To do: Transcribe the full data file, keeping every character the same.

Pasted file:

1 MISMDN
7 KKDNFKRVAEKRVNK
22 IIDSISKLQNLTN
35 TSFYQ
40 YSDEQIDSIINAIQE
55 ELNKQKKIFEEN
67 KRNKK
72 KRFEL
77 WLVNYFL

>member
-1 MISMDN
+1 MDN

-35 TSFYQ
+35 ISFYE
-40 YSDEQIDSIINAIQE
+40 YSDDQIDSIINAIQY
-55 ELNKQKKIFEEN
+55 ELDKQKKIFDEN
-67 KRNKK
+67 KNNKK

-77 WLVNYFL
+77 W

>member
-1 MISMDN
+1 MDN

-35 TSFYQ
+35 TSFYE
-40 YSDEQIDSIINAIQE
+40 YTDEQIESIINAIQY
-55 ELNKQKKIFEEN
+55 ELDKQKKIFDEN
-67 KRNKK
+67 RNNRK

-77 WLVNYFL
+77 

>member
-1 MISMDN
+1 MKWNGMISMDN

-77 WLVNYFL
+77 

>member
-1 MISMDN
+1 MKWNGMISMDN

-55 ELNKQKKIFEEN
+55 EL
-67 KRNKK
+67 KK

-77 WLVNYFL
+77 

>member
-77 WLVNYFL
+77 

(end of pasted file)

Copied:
1 MISMDN
7 KKDNFKRVAEKRVNK
22 IIDSISKLQNLTN
35 TSFYQ
40 YSDEQIDSIINAIQE
55 ELNKQKKIFEEN
67 KRNKK
72 KRFEL
77 WLVNYFL

>member
-1 MISMDN
+1 MDN

-35 TSFYQ
+35 ISFYE
-40 YSDEQIDSIINAIQE
+40 YSDDQIDSIINAIQY
-55 ELNKQKKIFEEN
+55 ELDKQKKIFDEN
-67 KRNKK
+67 KNNKK

-77 WLVNYFL
+77 W

>member
-1 MISMDN
+1 MDN

-35 TSFYQ
+35 TSFYE
-40 YSDEQIDSIINAIQE
+40 YTDEQIESIINAIQY
-55 ELNKQKKIFEEN
+55 ELDKQKKIFDEN
-67 KRNKK
+67 RNNRK

-77 WLVNYFL
+77 

>member
-1 MISMDN
+1 MKWNGMISMDN

-77 WLVNYFL
+77 

>member
-1 MISMDN
+1 MKWNGMISMDN

-55 ELNKQKKIFEEN
+55 EL
-67 KRNKK
+67 KK

-77 WLVNYFL
+77 

>member
-77 WLVNYFL
+77 